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Boo NY, Chew EL
Correspondence: Professor Nem-Yun Boo, firstname.lastname@example.org
Introduction This study aimed to compare the core, abdominal wall, and plantar temperatures of well jaundiced term infants undergoing phototherapy with or without clingfilm covering the lower two-thirds of the upper end of their bassinets.
Methods This was a randomised controlled trial carried out in a tertiary university hospital on normal healthy term infants undergoing phototherapy. 106 eligible infants were randomised to receive phototherapy with (n=52) or without (n=54) the use of clingfilm during a two-hour period. Subsequently, after nappy change and feeding, they were crossed over to receive phototherapy without or with the clingfilm in place, respectively. Their body temperatures were measured at zero and two hours after phototherapy.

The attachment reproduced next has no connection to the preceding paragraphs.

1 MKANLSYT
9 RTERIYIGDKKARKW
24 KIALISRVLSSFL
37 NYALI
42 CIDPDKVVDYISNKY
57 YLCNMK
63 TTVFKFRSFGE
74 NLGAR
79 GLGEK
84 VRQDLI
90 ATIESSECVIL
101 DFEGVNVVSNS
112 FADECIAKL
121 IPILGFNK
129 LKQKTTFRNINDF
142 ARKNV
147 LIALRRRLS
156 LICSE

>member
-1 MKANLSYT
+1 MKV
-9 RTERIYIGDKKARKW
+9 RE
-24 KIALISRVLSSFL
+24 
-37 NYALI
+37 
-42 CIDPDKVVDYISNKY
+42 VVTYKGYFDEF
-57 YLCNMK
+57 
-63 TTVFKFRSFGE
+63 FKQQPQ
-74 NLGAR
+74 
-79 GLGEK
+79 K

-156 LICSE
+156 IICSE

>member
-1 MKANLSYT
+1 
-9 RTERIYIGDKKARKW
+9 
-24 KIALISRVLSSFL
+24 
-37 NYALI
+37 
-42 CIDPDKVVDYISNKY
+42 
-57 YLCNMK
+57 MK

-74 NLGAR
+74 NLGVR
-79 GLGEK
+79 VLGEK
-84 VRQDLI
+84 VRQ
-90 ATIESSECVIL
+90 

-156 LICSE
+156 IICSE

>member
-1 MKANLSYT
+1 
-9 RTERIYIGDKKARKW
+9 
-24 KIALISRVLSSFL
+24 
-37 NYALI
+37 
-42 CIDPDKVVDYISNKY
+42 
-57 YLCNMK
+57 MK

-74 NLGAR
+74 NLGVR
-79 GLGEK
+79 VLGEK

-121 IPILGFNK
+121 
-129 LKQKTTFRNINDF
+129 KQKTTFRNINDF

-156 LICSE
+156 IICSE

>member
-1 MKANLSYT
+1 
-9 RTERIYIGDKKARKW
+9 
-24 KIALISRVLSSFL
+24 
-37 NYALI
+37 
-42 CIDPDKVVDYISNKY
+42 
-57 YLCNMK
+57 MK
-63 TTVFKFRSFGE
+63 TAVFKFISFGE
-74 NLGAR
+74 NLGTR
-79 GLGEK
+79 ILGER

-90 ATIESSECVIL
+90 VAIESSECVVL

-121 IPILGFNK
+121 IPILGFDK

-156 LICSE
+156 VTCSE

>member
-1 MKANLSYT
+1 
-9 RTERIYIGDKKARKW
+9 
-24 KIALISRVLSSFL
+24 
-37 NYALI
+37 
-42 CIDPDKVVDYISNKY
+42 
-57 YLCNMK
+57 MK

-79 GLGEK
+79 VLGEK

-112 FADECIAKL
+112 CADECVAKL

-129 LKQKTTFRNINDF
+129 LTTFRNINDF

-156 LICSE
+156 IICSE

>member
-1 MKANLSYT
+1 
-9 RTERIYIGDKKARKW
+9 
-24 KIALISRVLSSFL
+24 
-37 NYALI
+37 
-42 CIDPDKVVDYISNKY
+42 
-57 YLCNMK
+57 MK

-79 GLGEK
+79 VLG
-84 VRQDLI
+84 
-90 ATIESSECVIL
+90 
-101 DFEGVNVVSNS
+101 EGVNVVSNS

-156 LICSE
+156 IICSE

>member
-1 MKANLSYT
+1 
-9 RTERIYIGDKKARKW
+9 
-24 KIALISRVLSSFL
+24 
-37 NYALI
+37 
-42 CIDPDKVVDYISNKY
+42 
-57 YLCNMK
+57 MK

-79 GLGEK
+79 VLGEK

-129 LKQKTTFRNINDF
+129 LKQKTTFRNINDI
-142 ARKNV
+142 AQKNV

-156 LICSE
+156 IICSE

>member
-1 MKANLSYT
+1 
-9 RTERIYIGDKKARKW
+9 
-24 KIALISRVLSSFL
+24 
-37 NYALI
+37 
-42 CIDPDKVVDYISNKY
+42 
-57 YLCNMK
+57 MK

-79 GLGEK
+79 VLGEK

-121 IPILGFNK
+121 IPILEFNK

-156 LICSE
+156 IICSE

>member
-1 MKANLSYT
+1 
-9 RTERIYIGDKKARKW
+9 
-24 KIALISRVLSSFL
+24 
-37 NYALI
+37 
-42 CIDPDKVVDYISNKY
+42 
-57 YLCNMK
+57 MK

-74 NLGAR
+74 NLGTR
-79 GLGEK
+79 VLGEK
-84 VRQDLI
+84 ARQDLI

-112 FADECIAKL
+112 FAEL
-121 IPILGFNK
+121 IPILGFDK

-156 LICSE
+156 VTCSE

Results There was no significant difference in their core, abdominal wall and plantar temperatures at baseline and after two hours of phototherapy (p-value is greater than 0.05) between infants with and without the use of clingfilm. Irrespective of the use of clingfilm, there was significant (p-value is less than 0.001) increase in core body temperatures after two hours of continuous phototherapy, with resultant hyperthermia (greater than 37.5 degree Celsius) in 42 percent of infants when under clingfilm and 35.8 percent when without clingfilm. A few (2.8 percent) infants, though statistically not significant, became mildly hypothermic after two hours of phototherapy when clingfilm was not used (p-value is greater than 0.05).
Conclusion Hyperthermia was common during phototherapy, irrespective of the use of clingfilm. Hypothermia was rare and the preventive role of clingfilm is not certain.
Keywords: clingfilm, hypothermia, neonatal hypothermia, phototherapy
Singapore Med J 2006; 47(9): 757-762